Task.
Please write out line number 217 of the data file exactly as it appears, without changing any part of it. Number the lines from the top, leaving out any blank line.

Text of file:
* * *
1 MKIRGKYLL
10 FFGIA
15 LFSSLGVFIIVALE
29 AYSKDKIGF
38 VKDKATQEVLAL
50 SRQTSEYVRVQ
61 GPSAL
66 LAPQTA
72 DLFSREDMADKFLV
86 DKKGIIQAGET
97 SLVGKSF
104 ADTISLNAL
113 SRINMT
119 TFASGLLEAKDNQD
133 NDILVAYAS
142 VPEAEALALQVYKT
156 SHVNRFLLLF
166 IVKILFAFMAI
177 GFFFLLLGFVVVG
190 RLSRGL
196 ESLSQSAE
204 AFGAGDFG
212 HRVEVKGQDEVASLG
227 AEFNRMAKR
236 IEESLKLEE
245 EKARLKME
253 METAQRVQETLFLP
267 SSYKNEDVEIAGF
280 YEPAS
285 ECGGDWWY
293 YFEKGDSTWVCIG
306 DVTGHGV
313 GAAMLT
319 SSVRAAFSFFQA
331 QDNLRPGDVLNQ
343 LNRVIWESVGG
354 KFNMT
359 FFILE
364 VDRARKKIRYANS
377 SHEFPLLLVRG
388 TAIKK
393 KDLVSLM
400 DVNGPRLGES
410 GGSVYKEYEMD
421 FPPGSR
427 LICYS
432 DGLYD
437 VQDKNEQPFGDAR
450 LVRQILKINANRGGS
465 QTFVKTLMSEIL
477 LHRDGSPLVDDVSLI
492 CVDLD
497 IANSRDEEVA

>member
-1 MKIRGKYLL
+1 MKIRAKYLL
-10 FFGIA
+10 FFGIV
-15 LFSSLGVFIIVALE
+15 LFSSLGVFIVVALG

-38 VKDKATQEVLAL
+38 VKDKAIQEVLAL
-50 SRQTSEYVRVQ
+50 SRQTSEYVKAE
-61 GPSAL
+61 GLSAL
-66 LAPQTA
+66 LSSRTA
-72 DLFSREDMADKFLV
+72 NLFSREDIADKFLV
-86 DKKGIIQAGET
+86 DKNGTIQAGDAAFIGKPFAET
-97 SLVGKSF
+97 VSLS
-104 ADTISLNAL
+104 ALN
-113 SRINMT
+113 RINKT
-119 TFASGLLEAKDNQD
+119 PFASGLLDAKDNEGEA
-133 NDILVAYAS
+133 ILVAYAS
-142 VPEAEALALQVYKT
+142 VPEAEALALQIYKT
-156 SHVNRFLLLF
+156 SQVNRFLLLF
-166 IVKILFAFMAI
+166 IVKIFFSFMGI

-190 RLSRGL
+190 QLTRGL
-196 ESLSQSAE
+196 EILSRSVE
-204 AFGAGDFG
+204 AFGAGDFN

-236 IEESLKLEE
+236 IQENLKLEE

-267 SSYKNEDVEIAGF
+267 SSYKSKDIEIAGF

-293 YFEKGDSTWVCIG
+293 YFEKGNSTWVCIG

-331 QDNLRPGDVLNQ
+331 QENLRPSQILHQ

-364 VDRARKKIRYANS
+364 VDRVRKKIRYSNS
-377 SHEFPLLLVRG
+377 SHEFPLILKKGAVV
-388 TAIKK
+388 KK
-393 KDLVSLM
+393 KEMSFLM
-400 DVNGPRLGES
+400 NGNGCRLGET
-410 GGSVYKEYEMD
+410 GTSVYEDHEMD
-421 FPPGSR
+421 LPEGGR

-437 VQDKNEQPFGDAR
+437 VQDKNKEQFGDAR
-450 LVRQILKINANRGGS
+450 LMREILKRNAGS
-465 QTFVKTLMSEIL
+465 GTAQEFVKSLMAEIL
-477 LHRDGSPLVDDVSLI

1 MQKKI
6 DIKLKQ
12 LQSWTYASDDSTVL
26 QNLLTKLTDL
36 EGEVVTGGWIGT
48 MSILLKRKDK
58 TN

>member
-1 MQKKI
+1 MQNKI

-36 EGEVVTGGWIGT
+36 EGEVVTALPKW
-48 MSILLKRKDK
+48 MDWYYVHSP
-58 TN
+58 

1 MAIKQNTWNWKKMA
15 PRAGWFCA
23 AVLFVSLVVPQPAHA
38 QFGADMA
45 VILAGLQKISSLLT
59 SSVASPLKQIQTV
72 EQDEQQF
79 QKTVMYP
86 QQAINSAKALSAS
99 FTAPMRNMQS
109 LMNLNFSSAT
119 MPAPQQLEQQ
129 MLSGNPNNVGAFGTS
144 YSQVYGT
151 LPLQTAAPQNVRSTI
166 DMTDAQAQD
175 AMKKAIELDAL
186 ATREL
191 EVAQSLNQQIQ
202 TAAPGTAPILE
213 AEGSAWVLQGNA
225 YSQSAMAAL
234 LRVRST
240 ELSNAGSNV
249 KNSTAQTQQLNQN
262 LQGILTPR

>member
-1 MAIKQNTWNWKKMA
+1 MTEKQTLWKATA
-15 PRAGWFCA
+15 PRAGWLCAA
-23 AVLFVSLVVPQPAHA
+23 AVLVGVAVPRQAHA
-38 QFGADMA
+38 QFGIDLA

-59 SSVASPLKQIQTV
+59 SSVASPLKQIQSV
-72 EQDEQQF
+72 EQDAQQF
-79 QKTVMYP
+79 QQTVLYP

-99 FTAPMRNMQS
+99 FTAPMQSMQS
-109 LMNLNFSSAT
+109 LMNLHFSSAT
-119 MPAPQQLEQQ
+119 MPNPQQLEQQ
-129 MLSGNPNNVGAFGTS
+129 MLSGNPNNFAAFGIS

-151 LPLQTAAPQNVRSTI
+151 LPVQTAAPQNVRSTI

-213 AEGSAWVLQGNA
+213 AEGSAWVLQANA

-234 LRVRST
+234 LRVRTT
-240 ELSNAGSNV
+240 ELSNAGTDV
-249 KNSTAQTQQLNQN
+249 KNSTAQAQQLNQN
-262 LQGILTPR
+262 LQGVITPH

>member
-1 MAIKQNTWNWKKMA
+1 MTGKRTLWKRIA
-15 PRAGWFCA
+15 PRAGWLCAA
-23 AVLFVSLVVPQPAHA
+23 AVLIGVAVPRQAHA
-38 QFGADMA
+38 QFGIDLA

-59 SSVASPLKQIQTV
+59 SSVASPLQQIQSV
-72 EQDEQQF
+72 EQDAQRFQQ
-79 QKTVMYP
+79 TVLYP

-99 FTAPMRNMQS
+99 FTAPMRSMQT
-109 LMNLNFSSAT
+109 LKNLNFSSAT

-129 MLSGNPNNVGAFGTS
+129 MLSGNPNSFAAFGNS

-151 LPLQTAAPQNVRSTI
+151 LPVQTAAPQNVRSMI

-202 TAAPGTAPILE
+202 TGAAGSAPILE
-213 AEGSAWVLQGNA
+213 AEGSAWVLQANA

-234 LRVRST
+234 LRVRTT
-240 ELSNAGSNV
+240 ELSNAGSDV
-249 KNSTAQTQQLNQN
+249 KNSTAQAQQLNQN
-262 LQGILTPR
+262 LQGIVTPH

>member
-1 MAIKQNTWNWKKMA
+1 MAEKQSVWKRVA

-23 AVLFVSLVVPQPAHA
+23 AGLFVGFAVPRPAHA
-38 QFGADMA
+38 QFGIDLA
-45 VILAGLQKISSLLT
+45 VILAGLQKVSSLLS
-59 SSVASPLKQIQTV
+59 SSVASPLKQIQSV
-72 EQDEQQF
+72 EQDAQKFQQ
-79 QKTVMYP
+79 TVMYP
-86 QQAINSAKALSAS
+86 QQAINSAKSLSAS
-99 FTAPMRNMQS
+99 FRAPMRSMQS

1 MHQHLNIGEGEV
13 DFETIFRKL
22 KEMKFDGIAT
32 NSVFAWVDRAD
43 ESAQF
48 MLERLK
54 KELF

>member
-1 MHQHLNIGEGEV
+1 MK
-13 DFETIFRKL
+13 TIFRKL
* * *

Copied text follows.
+99 FTAPMRSMQT